It is hard to imagine a more visceral and impactful medium for connecting to an audience than film. And if our goal is to bring about social change, what better medium for getting people to step up and take action than a well-made film?
I had the pleasure last week of participating on a panel on the topic of storytelling for social change – particularly around documentary films – at the 2013 CECP Summit. There Joe Brewster told of the 13 years he and his wife spent filming their own son and his best friend as they embarked with great anticipation on the journey of their elementary and high school education – a journey that took them to some darker places and greater challenges than they had ever anticipated for this much loved son of a middle class African American family in New York City. American Promise is deeply moving and delivers tough messages about the role of assumptions and biases in defining the world in which these boys grow up – beyond the ability of their parents to shape and control.
Rashid Shabazz of the Open Society Foundations and Program Officer for Black Male Achievement told of the process by which he and his foundation decided that this film had the potential to move audiences in ways that other, more traditional grants might never reach.
Holly Gordon, Executive Producer of “Girl Rising” told of the evolution of a concept from its birth through the iterative creative process. She talked extensively about the role that Intel, as partner and sponsor, played in supporting the production in ways that exceeded anything that either partner originally anticipated.
This gorgeous and powerful film stands as testament to the impact that a brilliantly conceived and executed film can have. Audiences are building over time with hundreds of thousands more to see the film as it airs on CNN on Father’s Day, June 16, and around the world in coming months.
While the panel – under the deft guidance of moderator, Dawn Porter, a filmmaker in her own right and founder of Trilogy Films – was open and honest about the challenges of partnership between filmmaker/artists and funder/corporations, agreement was clear that the process and the product were worth the strains of learning to speak one another’s jargon, march to a different drummer, and bridge the cultural chasms between our experiences.
In our case at Intel, we were not only learning to work with the filmmakers, but were building and managing an internal coalition encompassing Corporate Affairs, HR, and Corporate Marketing. While we are very comfortable with the public-private partnership externally, there are subtle differences in working with internal partners! We are all still very much engaged in this partnership, and are all agreed that our significant joint dollar investment has been generously repaid whether measured in employee loyalty and new hire recruitment, in public awareness and accolades, or in making a genuine impact on our goals of improving education access for girls worldwide.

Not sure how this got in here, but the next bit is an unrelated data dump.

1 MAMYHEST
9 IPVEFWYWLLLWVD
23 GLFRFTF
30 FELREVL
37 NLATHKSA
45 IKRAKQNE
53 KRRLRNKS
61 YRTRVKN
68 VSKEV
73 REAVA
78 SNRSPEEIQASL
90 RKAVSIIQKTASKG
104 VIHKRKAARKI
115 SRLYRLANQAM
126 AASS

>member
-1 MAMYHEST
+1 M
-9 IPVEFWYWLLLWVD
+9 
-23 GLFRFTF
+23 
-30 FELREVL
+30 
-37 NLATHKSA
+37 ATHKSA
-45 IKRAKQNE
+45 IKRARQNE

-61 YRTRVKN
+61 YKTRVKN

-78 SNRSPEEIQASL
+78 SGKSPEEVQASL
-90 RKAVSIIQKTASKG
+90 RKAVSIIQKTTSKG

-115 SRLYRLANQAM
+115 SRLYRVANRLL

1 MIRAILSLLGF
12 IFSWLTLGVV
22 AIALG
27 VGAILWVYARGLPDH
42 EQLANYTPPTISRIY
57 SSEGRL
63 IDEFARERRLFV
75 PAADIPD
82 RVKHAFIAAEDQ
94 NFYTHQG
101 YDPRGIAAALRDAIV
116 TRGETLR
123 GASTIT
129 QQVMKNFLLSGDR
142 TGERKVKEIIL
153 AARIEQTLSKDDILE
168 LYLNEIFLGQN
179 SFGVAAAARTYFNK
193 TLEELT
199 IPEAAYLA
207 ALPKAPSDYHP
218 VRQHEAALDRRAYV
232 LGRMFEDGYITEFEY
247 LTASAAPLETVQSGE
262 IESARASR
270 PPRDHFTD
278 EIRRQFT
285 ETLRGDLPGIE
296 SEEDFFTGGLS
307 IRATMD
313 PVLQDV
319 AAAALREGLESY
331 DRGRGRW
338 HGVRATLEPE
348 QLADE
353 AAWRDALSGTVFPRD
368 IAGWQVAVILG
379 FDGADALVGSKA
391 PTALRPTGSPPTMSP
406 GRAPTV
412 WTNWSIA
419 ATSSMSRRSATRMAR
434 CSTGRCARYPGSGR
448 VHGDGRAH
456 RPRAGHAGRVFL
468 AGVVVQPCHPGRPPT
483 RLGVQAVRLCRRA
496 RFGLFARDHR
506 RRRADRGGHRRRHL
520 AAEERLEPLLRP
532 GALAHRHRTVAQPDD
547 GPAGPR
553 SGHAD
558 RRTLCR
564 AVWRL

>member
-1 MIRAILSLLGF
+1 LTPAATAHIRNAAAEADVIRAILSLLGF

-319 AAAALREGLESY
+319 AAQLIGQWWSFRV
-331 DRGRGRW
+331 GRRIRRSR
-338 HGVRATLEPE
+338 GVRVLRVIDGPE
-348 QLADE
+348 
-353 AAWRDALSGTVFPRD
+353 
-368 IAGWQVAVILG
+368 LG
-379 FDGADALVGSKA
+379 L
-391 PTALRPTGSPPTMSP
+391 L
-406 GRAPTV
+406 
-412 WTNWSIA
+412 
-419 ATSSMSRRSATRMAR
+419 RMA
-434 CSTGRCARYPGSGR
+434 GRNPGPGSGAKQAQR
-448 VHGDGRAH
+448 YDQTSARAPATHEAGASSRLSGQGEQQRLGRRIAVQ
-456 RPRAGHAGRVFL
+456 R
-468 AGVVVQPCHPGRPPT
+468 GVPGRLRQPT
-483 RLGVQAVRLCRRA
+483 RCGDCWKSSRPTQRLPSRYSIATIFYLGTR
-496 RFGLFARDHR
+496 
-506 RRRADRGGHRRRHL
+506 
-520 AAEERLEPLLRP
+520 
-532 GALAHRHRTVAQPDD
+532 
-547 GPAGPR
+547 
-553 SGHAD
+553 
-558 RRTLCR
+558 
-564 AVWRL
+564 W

In the case of the filmmakers and the 10X10 action campaign they created, they will tell you about the support beyond cash that was instrumental in helping them reach their goals: marketing expertise, introductions at the World Economic Forum and other global venues, employee volunteers in countries all around the world, and much more.
We all count ourselves willing and ready to share more of the behind-the-scenes (literally!), nitty-gritty experience of our efforts. We encourage more corporate givers to consider film as advocacy and filmmakers as grant recipients, and partnerships internal and external to bring the film to life. The benefits can exceed your most ambitious expectations.
(This post, originally published by CECP on 3BL Media on Friday, June 14, 2013, is one in a weekly series highlighting The pARTnership Movement, Americans for the Arts’ campaign to reach business leaders with the message that partnering with the arts can build their competitive advantage. Visit our website to find out how both businesses and local arts agencies can get involved!)